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STUB, Dynamic Proxy, DII

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What is the difference between STUB, Dynamic Proxy and DII??, Can anyone exaplein indeatil the advantages/ diadvantages with respect to each other.?
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In a nutshell speaking ,the difference between Dynamic Proxy and Generated Stub is the implementation of Remote Interface,since the Remote Interface of Dynamic Proxy is generated dynamically at runtime.
(Remember that Generated Stub is generated during deployment time by JAX-RPC compiler ,which generates both remote interface (called Endpoint Interface) and stub ,which implements corresponding remote interface.)
The Stub of Dynamic Proxy is generated while "javax.xml.rpc.Service.getPort()" was executed.
DII (It's acronyms for "Dynamic Invocation Interface") can invoke web service operation without using remote interface or stub.
Because you can directly get a reference to the web service by using "javax.xml.rpc.Service.createCall()".
(The things you should know are either "port" name or "operation" name.)
QName portName = new QName("http://blablabla","Foo");
Call call=createCall(portName);
Object[] inputs = new Object(1);
String name=(String)call.invoke(inputs);

Worawisut P.
[ May 10, 2004: Message edited by: Worawisut P. ]
[ May 10, 2004: Message edited by: Worawisut P. ]
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There is a pretty comprehensive comparison table in WebServices BluePrints Chapter 4. Section (Page 141). That should answer many questions.
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This is a late add, feel free to add any updates.....

Web Services can be invoked in three different ways

1. Using Generated Stub
2. Using Dynamic Proxies
3. Using Dynamic Invocation Interface (DII)

In Generated Stub, client depends on generated interfaces of service (last block in WSDL) and portType (business definition), and their implemented stub & proxy classes. The code need to create the specific service from generated stub, and get its specific portType object from it. Then call business method

In Dynamic Invocation Interface, client does not care about the generated service stub, but creates the framework “Service” object by passing the actual service name. From the framework Service object, the client gets the generated portType object by passing the portType name. Then call the business method on the portType object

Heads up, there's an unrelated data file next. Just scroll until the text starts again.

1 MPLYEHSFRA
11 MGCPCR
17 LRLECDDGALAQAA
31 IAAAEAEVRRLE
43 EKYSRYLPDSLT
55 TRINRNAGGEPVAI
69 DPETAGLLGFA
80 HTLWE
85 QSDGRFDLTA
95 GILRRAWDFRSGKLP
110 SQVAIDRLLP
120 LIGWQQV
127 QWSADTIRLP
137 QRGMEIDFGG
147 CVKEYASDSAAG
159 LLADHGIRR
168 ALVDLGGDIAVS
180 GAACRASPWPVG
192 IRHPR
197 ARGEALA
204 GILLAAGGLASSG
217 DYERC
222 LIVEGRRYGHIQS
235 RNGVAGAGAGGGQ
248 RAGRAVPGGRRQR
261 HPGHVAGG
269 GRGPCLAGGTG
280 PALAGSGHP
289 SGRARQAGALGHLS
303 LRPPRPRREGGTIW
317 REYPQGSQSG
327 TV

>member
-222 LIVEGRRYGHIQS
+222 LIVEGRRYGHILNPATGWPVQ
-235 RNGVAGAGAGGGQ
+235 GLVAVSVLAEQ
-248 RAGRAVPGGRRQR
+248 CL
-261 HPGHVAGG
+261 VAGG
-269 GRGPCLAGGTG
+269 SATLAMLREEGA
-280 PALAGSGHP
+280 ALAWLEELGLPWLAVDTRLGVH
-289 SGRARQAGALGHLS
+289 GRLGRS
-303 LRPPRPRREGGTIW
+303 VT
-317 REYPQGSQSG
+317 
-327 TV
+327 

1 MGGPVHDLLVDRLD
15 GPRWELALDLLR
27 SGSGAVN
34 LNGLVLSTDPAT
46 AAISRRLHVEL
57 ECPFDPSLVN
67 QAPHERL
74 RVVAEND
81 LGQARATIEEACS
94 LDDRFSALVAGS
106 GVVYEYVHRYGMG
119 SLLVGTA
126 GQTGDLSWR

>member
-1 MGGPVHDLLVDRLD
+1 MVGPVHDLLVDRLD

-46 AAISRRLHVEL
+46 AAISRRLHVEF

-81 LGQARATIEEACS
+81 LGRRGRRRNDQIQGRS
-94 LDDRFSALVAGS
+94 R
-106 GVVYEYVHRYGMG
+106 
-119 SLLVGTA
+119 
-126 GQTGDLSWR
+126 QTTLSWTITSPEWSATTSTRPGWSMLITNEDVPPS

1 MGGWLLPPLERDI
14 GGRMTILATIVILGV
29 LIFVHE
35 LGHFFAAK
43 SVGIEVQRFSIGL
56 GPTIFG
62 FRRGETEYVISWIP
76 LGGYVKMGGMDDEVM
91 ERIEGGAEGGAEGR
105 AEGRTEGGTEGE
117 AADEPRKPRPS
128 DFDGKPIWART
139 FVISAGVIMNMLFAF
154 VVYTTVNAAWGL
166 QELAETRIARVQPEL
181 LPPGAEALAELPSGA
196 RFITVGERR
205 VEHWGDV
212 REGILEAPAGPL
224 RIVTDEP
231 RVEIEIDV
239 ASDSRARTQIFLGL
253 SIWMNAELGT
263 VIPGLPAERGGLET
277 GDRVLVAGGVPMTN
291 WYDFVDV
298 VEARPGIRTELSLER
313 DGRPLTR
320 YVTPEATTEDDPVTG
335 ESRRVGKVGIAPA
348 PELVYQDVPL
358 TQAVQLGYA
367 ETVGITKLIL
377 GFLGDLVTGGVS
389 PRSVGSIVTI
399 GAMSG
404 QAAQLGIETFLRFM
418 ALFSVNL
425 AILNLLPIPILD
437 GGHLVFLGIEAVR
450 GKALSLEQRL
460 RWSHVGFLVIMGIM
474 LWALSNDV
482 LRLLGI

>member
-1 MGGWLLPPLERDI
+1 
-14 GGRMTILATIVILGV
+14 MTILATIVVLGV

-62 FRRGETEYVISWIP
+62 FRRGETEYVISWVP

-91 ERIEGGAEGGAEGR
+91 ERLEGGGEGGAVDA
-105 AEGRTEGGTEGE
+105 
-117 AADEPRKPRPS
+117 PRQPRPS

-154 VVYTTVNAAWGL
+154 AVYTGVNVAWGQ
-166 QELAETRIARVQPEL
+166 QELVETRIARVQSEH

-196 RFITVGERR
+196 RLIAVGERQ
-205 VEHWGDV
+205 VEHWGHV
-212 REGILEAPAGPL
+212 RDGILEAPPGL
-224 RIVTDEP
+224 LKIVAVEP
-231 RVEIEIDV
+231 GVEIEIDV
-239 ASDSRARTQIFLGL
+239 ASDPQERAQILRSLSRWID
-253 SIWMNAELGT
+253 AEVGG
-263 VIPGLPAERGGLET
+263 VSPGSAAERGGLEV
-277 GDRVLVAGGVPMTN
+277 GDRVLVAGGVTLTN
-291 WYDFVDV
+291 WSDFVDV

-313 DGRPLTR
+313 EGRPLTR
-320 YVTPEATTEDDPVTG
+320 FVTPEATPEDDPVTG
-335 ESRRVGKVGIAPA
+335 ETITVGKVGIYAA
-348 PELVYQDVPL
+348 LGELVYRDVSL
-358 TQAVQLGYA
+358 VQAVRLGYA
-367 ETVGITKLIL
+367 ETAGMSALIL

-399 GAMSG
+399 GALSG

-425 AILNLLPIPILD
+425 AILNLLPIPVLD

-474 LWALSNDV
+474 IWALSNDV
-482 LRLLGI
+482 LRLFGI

In Dynamic Invocation Interface (DII), the client does not use any generated class. It creates a Service object, and creates a Call object out of it. To the call object, client sets the name of Service, name of portType and invoke it by passing an Object array of parameters.

In short, Generated Stub uses all generated classes
Dynamic Proxy uses only generated portType
DII does not use any generated classes

Example code below (using Axis)

package com.test.webmain;

import java.net.MalformedURLException;
import java.net.URL;
import java.rmi.RemoteException;

import javax.naming.NamingException;
import javax.xml.namespace.QName;
import javax.xml.rpc.ServiceException;

import org.apache.axis.client.Call;
import org.apache.axis.client.Service;
import org.apache.axis.client.ServiceFactory;

import com.test.HelloTest;
import com.test.HelloTestService;
import com.test.HelloTestServiceLocator;

public class WebMain {

* @param args
* @throws ServiceException
* @throws MalformedURLException
* @throws RemoteException
* @throws NamingException
public static void main(String[] args) throws ServiceException,
MalformedURLException, RemoteException, NamingException {

//Accessing through stub
HelloTestService service1 = new HelloTestServiceLocator();
HelloTest test = service1.getHelloTest();

//Dynamic Proxy
try {

ServiceFactory serviceFactory = (ServiceFactory) ServiceFactory.newInstance();
System.out.println("Got the service factory");

String endpoint = "http://localhost:8080/TestWS/services/HelloTest?wsdl";
URL wsdlURL = new URL(endpoint);

Service service = (Service) serviceFactory.createService(
wsdlURL, new QName("http://test.com", "HelloTestService"));
System.out.println("Got the service: " + service);

HelloTest test1 = (HelloTest) service.getPort(
new QName("http://test.com", "HelloTest"), HelloTest.class);

System.out.println("Sent 'Unni!', got '" + test1.sayHello("Unni") + "'");
} catch (Exception e) {

//Dynamic Invocation Interface
try {
String endpoint = "http://localhost:8080/TestWS/services/HelloTest";
Service service = new Service();
Call call = (Call) service.createCall();
call.setTargetEndpointAddress(new java.net.URL(endpoint));
call.setOperationName(new QName("sayHello"));
String ret = (String) call.invoke(new Object[] { "Unni" });
System.out.println("Sent 'Unni!', got '" + ret + "'");
} catch (Exception e) {

Don't get me started about those stupid light bulbs.
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